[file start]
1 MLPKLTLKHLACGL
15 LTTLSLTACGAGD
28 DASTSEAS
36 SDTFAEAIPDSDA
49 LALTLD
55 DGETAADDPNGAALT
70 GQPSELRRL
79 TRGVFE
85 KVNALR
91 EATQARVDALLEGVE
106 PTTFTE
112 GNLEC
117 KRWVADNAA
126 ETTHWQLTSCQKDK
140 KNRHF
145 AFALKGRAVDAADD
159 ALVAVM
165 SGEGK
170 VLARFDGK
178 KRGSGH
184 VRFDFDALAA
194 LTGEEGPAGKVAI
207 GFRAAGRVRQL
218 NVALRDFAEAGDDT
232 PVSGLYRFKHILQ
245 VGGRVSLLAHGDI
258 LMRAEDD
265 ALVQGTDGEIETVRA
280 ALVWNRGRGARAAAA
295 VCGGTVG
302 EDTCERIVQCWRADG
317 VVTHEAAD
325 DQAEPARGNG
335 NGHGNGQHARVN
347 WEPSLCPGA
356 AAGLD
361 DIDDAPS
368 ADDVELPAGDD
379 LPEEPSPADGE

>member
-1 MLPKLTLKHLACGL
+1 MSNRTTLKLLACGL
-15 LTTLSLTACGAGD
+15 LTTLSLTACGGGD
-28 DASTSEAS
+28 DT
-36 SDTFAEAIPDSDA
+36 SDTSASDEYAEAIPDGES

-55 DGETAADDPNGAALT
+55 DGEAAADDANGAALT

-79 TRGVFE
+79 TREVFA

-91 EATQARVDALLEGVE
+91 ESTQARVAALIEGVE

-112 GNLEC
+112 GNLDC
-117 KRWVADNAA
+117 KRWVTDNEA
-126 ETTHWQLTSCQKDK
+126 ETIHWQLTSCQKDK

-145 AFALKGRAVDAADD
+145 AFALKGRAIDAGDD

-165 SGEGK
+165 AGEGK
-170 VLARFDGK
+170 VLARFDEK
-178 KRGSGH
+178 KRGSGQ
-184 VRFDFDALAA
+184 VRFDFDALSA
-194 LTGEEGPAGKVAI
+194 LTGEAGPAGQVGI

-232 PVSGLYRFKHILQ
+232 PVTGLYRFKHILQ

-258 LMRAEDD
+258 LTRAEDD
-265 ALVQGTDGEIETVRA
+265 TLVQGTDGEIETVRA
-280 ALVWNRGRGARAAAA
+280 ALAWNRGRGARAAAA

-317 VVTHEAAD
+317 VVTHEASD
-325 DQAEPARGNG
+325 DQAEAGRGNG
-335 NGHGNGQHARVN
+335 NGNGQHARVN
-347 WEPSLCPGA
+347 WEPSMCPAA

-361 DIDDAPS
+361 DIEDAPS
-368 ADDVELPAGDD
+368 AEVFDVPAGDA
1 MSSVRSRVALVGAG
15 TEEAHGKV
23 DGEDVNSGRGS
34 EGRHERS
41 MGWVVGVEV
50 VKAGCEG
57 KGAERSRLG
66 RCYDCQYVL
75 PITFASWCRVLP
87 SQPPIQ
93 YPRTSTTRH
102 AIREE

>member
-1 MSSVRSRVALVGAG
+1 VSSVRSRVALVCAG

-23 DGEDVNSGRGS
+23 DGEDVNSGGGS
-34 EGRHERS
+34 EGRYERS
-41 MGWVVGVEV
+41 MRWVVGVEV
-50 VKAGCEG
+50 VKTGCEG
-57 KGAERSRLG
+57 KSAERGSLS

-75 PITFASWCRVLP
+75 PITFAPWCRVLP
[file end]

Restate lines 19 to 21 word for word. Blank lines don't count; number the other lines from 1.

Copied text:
170 VLARFDGK
178 KRGSGH
184 VRFDFDALAA